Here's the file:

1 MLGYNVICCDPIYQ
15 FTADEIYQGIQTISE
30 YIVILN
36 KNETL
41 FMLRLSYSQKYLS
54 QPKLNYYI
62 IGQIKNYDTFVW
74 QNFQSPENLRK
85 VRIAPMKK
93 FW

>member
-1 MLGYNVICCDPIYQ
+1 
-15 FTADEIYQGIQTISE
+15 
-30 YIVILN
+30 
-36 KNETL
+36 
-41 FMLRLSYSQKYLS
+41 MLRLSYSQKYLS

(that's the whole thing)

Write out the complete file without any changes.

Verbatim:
1 MLGYNVICCDPIYQ
15 FTADEIYQGIQTISE
30 YIVILN
36 KNETL
41 FMLRLSYSQKYLS
54 QPKLNYYI
62 IGQIKNYDTFVW
74 QNFQSPENLRK
85 VRIAPMKK
93 FW

>member
-1 MLGYNVICCDPIYQ
+1 
-15 FTADEIYQGIQTISE
+15 
-30 YIVILN
+30 
-36 KNETL
+36 
-41 FMLRLSYSQKYLS
+41 MLRLSYSQKYLS